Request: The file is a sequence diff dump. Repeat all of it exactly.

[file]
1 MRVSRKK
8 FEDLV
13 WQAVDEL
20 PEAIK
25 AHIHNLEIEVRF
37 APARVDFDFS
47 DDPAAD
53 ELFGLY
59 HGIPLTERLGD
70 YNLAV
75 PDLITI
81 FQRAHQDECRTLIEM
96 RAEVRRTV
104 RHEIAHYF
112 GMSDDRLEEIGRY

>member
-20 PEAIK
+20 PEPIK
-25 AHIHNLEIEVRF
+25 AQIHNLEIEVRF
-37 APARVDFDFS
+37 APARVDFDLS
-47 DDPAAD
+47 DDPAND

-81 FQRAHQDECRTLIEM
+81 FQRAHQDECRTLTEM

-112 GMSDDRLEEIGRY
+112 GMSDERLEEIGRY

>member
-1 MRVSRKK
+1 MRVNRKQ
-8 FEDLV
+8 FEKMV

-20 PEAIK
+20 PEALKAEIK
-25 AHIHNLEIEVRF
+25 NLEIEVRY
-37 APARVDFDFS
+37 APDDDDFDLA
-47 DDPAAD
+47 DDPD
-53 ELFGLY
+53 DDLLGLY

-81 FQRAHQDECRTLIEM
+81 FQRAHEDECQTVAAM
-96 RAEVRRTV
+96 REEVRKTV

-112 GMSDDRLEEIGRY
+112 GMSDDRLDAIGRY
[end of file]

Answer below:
1 MRVSRKK
8 FEDLV
13 WQAVDEL
20 PEAIK
25 AHIHNLEIEVRF
37 APARVDFDFS
47 DDPAAD
53 ELFGLY
59 HGIPLTERLGD
70 YNLAV
75 PDLITI
81 FQRAHQDECRTLIEM
96 RAEVRRTV
104 RHEIAHYF
112 GMSDDRLEEIGRY

>member
-20 PEAIK
+20 PEPIK
-25 AHIHNLEIEVRF
+25 AQIHNLEIEVRF
-37 APARVDFDFS
+37 APARVDFDLS
-47 DDPAAD
+47 DDPAND

-81 FQRAHQDECRTLIEM
+81 FQRAHQDECRTLTEM

-112 GMSDDRLEEIGRY
+112 GMSDERLEEIGRY

>member
-1 MRVSRKK
+1 MRVNRKQ
-8 FEDLV
+8 FEKMV

-20 PEAIK
+20 PEALKAEIK
-25 AHIHNLEIEVRF
+25 NLEIEVRY
-37 APARVDFDFS
+37 APDDDDFDLA
-47 DDPAAD
+47 DDPD
-53 ELFGLY
+53 DDLLGLY

-81 FQRAHQDECRTLIEM
+81 FQRAHEDECQTVAAM
-96 RAEVRRTV
+96 REEVRKTV

-112 GMSDDRLEEIGRY
+112 GMSDDRLDAIGRY